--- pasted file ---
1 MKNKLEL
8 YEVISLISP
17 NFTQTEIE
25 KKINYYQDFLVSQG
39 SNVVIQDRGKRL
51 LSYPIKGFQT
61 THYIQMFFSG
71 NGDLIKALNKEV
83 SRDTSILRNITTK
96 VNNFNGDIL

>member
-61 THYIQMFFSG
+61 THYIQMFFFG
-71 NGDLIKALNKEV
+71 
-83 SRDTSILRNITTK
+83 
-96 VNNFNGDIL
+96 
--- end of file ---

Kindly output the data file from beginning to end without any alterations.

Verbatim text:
1 MKNKLEL
8 YEVISLISP
17 NFTQTEIE
25 KKINYYQDFLVSQG
39 SNVVIQDRGKRL
51 LSYPIKGFQT
61 THYIQMFFSG
71 NGDLIKALNKEV
83 SRDTSILRNITTK
96 VNNFNGDIL

>member
-61 THYIQMFFSG
+61 THYIQMFFFG
-71 NGDLIKALNKEV
+71 
-83 SRDTSILRNITTK
+83 
-96 VNNFNGDIL
+96 